UPDATE: SWANA's report on metal recovery from combustion ash is now available. The report focuses on the potential of recovering metals smaller than 12 millimeters from waste-to-energy bottom ash as well as using it in road construction projects. It studies the Lancaster County Solid Waste Management Authority's partnership with Inashco in Pennsylvania which is expected to increase metals recovery by 46%. The report also looks at a pilot program in Florida's Pasco County that could make 83% of bottom ash available for reuse in construction aggregates.
- An upcoming report from the Applied Research Foundation (ARF) — created by the Solid Waste Association of North America (SWANA) — says that the recovery of metals from combustion ash has the potential to help community recycling programs.
- The report states an estimated two-thirds of metals generated in residential households aren't recycled because they're not part of curbside programs for a variety of reasons. SWANA makes the case that new methods of recovering metals from bottom ash can help divert more than 90% of waste from landfills.
- The report, entitled "Innovations in Waste-To-Energy Ash Management," will be released in September.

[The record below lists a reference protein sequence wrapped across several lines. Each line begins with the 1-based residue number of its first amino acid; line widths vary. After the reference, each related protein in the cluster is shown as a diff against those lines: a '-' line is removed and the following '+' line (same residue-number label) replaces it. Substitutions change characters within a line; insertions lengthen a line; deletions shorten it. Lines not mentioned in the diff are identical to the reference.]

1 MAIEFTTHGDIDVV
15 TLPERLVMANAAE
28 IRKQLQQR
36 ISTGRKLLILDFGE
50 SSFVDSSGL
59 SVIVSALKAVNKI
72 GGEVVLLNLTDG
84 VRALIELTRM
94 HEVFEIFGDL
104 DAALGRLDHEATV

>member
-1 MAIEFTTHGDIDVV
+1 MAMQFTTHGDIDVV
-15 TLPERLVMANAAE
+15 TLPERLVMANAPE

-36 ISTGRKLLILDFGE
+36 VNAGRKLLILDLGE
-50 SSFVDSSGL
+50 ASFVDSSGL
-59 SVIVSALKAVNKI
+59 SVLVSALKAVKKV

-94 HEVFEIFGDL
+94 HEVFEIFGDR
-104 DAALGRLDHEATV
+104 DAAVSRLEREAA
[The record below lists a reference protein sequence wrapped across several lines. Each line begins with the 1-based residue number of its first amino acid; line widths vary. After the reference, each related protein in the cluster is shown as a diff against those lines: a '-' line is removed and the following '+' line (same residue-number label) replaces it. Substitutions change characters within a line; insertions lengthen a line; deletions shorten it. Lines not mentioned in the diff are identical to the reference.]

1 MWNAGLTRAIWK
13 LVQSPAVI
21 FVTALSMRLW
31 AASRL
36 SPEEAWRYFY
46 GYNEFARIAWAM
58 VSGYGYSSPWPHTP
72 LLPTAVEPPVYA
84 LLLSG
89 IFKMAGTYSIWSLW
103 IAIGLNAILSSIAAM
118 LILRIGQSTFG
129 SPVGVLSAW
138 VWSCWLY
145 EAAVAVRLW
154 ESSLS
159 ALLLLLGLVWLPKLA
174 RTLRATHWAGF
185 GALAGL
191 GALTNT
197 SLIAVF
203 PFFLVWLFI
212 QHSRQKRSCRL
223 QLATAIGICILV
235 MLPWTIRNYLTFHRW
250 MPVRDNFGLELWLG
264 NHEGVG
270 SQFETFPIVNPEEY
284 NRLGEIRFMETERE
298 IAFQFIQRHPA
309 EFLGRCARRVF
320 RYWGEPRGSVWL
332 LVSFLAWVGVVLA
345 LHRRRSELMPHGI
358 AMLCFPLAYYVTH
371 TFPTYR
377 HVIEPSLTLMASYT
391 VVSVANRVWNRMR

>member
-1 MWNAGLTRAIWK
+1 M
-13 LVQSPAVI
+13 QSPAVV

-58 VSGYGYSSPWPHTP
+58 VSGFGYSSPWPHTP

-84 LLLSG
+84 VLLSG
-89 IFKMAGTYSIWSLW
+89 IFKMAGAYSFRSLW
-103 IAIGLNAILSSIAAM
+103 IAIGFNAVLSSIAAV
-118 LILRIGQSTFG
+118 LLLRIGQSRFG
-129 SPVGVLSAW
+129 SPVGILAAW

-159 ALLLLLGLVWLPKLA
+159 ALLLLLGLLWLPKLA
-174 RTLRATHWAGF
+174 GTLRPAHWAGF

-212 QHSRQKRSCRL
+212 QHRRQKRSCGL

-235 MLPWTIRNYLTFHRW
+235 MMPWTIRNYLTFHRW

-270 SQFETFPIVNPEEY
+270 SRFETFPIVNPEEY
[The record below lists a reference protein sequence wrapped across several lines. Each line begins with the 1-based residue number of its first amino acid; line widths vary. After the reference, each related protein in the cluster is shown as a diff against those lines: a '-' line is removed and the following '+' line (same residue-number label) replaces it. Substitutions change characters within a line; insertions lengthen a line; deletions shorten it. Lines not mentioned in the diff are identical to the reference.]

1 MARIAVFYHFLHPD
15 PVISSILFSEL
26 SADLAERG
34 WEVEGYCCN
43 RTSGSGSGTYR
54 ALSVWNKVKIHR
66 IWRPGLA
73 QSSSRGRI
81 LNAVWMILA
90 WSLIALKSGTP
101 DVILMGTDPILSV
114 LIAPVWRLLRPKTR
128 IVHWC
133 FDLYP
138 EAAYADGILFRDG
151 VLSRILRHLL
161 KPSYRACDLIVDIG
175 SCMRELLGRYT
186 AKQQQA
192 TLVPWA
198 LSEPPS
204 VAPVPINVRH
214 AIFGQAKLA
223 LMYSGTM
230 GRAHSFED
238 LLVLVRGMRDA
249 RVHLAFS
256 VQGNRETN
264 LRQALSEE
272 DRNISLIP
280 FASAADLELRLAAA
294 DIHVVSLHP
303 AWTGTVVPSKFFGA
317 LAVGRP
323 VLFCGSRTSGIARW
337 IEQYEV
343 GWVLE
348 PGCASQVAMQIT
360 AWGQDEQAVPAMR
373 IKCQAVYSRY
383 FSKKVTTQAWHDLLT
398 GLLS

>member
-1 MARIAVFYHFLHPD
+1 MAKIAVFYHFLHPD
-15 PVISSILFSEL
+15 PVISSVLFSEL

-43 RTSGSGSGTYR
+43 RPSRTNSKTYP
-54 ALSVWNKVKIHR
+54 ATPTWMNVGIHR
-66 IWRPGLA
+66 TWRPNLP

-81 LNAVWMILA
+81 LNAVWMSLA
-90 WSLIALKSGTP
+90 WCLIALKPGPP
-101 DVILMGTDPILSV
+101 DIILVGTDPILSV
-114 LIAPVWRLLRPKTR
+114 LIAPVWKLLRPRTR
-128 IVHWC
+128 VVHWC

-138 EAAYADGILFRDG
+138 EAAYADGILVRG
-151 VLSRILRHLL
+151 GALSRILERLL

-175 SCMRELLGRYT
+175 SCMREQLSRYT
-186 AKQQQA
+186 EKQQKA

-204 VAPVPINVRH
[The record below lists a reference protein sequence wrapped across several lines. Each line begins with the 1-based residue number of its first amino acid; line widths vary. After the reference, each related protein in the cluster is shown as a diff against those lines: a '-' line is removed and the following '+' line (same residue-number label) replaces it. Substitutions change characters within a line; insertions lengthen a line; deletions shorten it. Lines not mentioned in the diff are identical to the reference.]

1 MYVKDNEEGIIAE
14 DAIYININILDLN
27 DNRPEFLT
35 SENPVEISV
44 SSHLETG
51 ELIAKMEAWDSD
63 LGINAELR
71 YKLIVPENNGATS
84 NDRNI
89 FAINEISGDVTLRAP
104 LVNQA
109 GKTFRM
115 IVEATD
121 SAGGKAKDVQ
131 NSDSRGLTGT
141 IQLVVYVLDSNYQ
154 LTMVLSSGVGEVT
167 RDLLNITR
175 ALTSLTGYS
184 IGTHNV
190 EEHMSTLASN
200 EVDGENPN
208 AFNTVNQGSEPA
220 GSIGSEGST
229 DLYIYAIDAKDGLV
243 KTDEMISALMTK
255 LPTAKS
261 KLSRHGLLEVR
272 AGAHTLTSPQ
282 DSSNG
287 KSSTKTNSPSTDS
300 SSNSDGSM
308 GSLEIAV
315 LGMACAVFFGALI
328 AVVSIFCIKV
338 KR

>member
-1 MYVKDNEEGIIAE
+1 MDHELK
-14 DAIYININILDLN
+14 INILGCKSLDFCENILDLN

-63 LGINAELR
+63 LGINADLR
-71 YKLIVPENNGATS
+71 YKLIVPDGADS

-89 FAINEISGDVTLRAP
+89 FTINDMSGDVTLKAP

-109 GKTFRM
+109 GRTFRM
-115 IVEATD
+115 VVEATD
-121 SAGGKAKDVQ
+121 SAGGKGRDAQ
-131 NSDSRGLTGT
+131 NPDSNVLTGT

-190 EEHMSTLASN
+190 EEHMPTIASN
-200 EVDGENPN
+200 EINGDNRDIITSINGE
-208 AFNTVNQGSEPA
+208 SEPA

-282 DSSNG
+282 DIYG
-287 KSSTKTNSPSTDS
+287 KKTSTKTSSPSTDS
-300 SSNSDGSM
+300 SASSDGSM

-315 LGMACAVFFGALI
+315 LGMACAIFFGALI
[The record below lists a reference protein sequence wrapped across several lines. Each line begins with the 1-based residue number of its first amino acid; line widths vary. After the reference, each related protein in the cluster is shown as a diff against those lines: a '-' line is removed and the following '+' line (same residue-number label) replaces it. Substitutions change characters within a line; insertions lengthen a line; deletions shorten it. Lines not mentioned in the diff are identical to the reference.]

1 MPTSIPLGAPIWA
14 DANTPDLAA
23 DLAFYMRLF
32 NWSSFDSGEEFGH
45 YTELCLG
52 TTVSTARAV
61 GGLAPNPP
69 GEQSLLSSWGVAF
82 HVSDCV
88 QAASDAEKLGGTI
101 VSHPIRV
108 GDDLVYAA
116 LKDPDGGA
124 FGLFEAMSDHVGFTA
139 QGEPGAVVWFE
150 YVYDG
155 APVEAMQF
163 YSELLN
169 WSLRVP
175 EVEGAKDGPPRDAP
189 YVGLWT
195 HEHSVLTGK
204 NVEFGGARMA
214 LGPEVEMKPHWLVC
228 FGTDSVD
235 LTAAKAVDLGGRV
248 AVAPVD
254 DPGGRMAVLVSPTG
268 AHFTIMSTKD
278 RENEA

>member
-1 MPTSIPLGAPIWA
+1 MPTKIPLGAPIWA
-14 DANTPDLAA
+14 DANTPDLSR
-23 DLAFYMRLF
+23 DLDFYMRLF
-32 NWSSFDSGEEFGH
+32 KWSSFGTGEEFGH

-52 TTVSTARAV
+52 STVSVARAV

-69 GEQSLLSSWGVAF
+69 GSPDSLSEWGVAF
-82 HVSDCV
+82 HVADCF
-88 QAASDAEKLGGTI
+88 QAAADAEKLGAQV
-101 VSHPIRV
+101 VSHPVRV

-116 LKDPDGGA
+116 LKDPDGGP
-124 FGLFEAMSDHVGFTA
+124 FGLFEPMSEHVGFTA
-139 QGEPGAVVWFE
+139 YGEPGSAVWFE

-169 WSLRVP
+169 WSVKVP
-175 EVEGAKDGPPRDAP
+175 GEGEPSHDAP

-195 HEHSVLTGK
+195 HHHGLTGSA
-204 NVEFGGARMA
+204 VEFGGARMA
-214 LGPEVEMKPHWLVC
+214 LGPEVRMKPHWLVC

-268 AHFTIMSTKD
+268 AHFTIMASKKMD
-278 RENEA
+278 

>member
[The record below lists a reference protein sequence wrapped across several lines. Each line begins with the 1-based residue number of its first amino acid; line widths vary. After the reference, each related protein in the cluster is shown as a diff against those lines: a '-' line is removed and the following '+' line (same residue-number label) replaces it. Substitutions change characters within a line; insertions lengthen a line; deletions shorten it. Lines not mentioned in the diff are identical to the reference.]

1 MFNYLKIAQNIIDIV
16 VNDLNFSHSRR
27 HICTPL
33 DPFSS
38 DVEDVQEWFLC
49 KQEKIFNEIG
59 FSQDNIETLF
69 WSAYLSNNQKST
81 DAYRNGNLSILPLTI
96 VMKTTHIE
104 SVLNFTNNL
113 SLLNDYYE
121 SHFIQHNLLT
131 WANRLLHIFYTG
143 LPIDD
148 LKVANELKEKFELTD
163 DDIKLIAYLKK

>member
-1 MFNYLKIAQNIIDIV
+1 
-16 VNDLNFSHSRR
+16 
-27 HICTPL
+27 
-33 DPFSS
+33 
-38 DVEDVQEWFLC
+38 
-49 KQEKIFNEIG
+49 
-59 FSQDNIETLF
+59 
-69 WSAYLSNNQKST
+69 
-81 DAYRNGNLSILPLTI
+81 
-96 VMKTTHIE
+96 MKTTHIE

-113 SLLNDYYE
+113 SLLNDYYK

The value of WTE ash has been recognized in Europe for many years, where multiple countries use it as an aggregate in concrete or asphalt. As featured in Waste Dive earlier this summer, the practice of mixing bottom and fly ash in the U.S. can be traced back to at least the 1980s. Frank Roethel, a chemical oceanographer from New York, used the material to successfully construct artificial reefs and later a boathouse that is still standing today.
The EPA estimates that much of the residual ash is still being landfilled, mainly due to regulatory and economic conditions, though that has begun to change. In June, Republic Services opened a new ash recovery facility in Washington that will recycle 46,200 tons of ferrous metals and 42,900 tons of non-ferrous metals over an estimated 10-year period. Pennsylvania's Lancaster County Solid Waste Management Authority also recently entered into a long-term ash processing contract with the Dutch company Inashco that is expected to increase the recovery rate from 10.5 to 15.3%.
As highlighted in the ARF report, Florida's Pasco County is doing some of the most interesting work with ash right now. A project that used bottom ash as an aggregate in road construction was reportedly the first of its kind to receive a state environmental permit. The team behind this is now talking with other local counties about opportunities for similar projects and Pasco County is even interested in mining ash from its landfill for new uses.